Martynyuk Laboratory: Neurosciences in Anesthesiology
Professor of Anesthesiology and Neuroscience
Member of the McKnight Brain Institute
Lab: MSB 526
Office: MSB 526F
Our Current & Long-Term Goals
Our studies, funded by the NIH, are focused on investigating the mechanisms of developmental, sex-dependent neurobehavioral and neuroendocrine effects of neonatal exposure to general anesthetic agents in rodents.
Our long-term goal is to develop translational strategies to study and mitigate adverse, sex-dependent developmental effects of neonatal anesthesia in humans.
Rodents become largely resistant to the side effects of general anesthetics by the end of the second postnatal week. The existence of a vulnerable period suggests that anesthetics induce developmental abnormalities by affecting mechanisms specific to this period.
We test the hypothesis that anesthetic-enhanced, GABAAR-mediated depolarization/excitation may be one of the initial steps in anesthetic-induced, long-term, sex-dependent neuroendocrine and behavioral abnormalities.
We employ a wide spectrum of techniques from molecular biology and patch-clamp electrophysiology to different behavioral paradigms in rodents.
The results of our studies provide evidence that GABAergic anesthetics, when administered to neonatal rats, induce gender-dependent (more prominent in males) endocrine and neurobehavioral abnormalities reminiscent of those induced by neonatal stress.
Mild environmental stressors may exacerbate/unmask developmental abnormalities initiated by a relatively short exposure to GABAergic anesthetics; GABAergic anesthetics may impair resilience to adverse life events.
The cumulative effect of early life anesthesia and subsequent environmental stressors results in persistently impaired inhibitory action of major inhibitory neurotransmitter in the brain GABA, an alteration known to contribute to neurocognitive psychiatric disorders including autism spectrum disorders and schizophrenia.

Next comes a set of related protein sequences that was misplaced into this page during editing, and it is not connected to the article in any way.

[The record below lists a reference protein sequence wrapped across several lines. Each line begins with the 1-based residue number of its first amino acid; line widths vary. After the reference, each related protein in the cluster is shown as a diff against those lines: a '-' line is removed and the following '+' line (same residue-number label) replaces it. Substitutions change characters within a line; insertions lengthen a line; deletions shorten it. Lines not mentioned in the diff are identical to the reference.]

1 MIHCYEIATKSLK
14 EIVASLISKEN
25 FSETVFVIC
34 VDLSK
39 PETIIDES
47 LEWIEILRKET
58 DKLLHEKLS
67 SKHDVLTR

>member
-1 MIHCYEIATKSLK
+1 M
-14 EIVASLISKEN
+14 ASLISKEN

Our most recent findings provide the first experimental evidence that neonatal exposure to sevoflurane may also affect the next generation of males through epigenetic modification of Kcc2 expression, while F1 females may be at a diminished risk (see Examples Part 5).
Examples of our findings can be seen by clicking on the following hyperlinks:
Our Current Team
- Ling-sha Ju, MD…………postdoctoral associate
- Ning Xu, MD……………..postdoctoral associate
- Yunan Lin, MD…………visiting scholar
- Lei Lei, MD……………….visiting scholar
- Yuan Yi, MD…………….visiting scholar
Faculty Involved in Our Research
- Nikolaus Gravenstein, MD……………..professor, anesthesiology
- Tim Morey, MD……………………………..professor, anesthesiology
- Christoph Seubert, MD, PhD………….professor, anesthesiology
- Jim Resnick, PhD, Department of Molecular Genetics and Microbiology, University of Florida
- Barry Setlow, PhD, Department of Psychiatry, University of Florida
- Paul Cooke, PhD, Department of Physiological Sciences, University of Florida
- Jian-Jun Yang, MD, PhD, Department of Anesthesiology, Zhongda Hospital, Southeast University, Nanjing, China
- Jia-Qiang Zhang , MD, Department of Anesthesiology, Henan Provincial People’s Hospital, Zhengzhou University, Zhengzhou, China
Join the Team!
We welcome undergraduate and graduate students, residents, and faculty who would like to contribute to our research.